Gov. Bruce Rauner is drawing criticism for attending an annual summit hosted by the Koch brothers. | Sun-Times file photo
Gov. Bruce Rauner is among three Republican governors attending an annual summit in California hosted by billionaire conservatives Charles and David Koch — a trip that’s drawn criticism from unions and some Democratic lawmakers over its timing.
The Koch brothers, the nation’s top conservative donors, have hosted gatherings of donors and politicians over the years, but usually in private. This year’s attendees include five Republican senators, three governors and two congressmen.
The governor’s office confirmed Rauner is attending the summit in Palm Springs, California, but said he’s there to discuss policy and the state’s achievements with criminal justice reform, not politics or fundraising. An administration aide added that Rauner is also meeting with people on the West Coast to recruit tech companies to come to Illinois.
But the Illinois Federation of Teachers, which is in a longstanding war with the governor amid the state’s budget impasse, on Sunday harshly criticized Rauner for what they called “huddling” with the Koch brothers as refugees are stranded and Illinois is in “crisis.”
“Actions speak louder than words. He’s not compassionate. He’s not willing to work together,” IFT President Dan Montgomery said in a statement. “In one of our darkest hours, he’s plotting with billionaires on how to make the rich richer.”
State Sen. Daniel Biss, D-Evanston, who is considering a run for governor, also questioned why Rauner wasn’t at O’Hare International Airport on Saturday, where a President Trump executive order barring refugees and green card holders from seven Muslim-majority nations prompted 18 people to be detained.
Rauner’s staff said in a statement Sunday that the United States’ tradition of welcoming immigrants should be balanced with national security concerns, but they added the governor is “opposed to immigration bans that target any specific religion” and acknowledged “serious concerns” about Trump’s order.
“We urge swift resolution of these concerns through the courts to ensure we are a nation that is both secure and welcoming of immigrants and refugees,” Rauner spokeswoman Catherine Kelly wrote.
The Koch network, known as the Freedom Partners Chamber of Commerce, plans to spend between $300 million and $400 million to influence politics and public policy over the next two years. Much of that money will be devoted to the organization’s nationwide grassroots organization to help educate voters and hold elected officials accountable.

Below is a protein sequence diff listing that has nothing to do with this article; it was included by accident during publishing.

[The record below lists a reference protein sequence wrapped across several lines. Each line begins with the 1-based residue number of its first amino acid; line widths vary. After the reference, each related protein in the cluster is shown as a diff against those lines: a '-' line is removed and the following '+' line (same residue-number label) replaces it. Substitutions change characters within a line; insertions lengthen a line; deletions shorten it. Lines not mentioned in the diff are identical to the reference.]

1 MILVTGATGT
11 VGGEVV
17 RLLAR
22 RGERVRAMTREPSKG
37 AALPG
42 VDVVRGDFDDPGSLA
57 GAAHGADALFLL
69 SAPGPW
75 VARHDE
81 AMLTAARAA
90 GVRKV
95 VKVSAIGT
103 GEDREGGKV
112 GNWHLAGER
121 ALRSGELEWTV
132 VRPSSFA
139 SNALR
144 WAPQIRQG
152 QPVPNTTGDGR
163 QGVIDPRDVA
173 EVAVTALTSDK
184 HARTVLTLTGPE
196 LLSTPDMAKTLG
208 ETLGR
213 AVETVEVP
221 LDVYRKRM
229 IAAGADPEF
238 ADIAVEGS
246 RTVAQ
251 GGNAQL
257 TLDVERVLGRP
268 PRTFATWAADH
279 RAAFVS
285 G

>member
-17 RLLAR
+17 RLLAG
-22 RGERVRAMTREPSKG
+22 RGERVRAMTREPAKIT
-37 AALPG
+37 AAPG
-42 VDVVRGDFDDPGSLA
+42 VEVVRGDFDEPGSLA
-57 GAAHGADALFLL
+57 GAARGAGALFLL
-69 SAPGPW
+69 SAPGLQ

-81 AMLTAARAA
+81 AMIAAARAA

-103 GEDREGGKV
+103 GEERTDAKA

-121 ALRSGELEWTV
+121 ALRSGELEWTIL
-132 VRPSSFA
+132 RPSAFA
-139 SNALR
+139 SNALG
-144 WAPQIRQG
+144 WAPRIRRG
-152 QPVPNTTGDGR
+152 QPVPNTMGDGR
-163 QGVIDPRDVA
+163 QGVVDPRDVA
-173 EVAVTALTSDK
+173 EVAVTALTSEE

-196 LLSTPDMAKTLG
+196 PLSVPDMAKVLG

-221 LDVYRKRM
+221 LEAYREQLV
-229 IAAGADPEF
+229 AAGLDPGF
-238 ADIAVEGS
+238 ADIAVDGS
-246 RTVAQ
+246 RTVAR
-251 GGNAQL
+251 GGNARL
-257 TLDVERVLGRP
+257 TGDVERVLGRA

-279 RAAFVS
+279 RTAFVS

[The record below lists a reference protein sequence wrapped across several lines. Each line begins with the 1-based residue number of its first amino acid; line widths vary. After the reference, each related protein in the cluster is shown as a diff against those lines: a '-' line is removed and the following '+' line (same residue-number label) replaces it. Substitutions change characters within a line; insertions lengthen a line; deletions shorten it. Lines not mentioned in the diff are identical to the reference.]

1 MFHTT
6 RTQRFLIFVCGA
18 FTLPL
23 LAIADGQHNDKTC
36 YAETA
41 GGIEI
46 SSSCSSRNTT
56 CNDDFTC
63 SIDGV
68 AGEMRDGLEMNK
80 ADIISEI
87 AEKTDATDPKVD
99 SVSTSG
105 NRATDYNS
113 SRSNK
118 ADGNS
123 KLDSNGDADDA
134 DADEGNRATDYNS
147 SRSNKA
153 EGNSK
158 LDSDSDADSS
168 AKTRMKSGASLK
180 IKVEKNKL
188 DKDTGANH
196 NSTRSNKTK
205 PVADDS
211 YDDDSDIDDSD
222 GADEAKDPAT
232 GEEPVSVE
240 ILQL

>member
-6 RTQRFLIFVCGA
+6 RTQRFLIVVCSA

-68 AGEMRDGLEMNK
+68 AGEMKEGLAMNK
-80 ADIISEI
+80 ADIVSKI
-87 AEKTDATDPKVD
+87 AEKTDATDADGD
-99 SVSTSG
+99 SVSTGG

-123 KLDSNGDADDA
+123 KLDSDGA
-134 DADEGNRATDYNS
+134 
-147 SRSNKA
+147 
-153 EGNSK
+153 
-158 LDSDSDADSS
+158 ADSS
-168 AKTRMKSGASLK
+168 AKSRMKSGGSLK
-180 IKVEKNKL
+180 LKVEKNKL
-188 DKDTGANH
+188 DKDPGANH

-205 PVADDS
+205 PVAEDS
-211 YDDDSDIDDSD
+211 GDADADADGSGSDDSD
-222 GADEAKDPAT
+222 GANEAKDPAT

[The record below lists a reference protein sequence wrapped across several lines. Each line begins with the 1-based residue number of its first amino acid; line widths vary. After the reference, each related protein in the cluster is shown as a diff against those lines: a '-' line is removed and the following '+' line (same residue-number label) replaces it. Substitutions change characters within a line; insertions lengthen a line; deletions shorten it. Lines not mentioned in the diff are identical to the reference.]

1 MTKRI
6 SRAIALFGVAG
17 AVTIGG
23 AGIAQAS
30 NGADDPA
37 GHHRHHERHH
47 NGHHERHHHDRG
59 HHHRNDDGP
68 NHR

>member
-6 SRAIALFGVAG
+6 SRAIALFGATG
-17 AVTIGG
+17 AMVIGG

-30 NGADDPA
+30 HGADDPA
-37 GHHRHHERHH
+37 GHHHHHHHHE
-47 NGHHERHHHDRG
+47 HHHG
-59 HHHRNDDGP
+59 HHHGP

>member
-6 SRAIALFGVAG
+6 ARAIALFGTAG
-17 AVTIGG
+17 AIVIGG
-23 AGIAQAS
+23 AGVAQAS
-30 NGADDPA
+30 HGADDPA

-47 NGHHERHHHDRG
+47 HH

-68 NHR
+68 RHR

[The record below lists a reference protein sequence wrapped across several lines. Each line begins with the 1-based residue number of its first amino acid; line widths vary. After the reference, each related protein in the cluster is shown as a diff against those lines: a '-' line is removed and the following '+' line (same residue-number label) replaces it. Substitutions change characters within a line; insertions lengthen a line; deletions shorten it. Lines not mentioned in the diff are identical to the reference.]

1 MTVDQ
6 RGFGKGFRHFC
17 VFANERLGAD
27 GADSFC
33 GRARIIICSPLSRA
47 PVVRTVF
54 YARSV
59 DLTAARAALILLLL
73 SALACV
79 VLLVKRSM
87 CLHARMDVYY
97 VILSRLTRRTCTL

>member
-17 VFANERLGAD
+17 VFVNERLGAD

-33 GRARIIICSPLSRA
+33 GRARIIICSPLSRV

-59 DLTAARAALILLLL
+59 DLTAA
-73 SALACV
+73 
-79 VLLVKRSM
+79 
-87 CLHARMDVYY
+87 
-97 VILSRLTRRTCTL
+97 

The network is considered to be one of the most powerful in conservative politics, with an enormous budget and staff. The brothers largely back politicians and causes aligned with free-market views.
Rauner is seeking re-election next year but he is certainly not facing any financial hardships of his own. In December, Rauner contributed $50 million to his re-election campaign.
The Koch brothers are top contributors to the Republican Governors Association, which then contributes to candidates, including Rauner. Records show Rauner’s campaign committee received $8.75 million from the association beginning in March 2014.
“We’re just getting started,” billionaire industrialist Charles Koch said at the opening reception for the weekend conference, which attracted more than 550 donors, each willing to donate at least $100,000 each year to the various conservative political and policy groups backed by the Koch brothers.
Koch and many of his top donors refused to support Trump in the run-up to his election, raising questions about both his readiness for the job and his dedication to conservative principles. There were lingering signs of tensions as donors arrived Saturday.
Trump’s name was not mentioned by Koch — or the four other speakers — at the welcome reception. The group’s primary benefactor ignored the new administration and noted instead that his network successfully helped preserve the Republican majority in the Senate.
The Kochs and their supporters are focused on re-shaping the federal health care system and eliminating federal regulations. They sharply oppose, however, efforts by the Trump administration to interfere with free trade.
Wisconsin Gov. Scott Walker and Arizona Gov. Doug Ducey are also attending the three-day summit.